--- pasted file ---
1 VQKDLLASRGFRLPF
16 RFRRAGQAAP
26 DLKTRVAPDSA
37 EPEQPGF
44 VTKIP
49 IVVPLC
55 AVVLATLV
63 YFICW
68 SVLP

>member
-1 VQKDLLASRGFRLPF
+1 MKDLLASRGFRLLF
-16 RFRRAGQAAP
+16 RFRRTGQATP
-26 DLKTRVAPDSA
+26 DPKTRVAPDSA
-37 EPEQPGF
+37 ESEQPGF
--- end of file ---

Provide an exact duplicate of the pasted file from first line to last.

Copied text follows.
1 VQKDLLASRGFRLPF
16 RFRRAGQAAP
26 DLKTRVAPDSA
37 EPEQPGF
44 VTKIP
49 IVVPLC
55 AVVLATLV
63 YFICW
68 SVLP

>member
-1 VQKDLLASRGFRLPF
+1 MKDLLASRGFRLLF
-16 RFRRAGQAAP
+16 RFRRTGQATP
-26 DLKTRVAPDSA
+26 DPKTRVAPDSA
-37 EPEQPGF
+37 ESEQPGF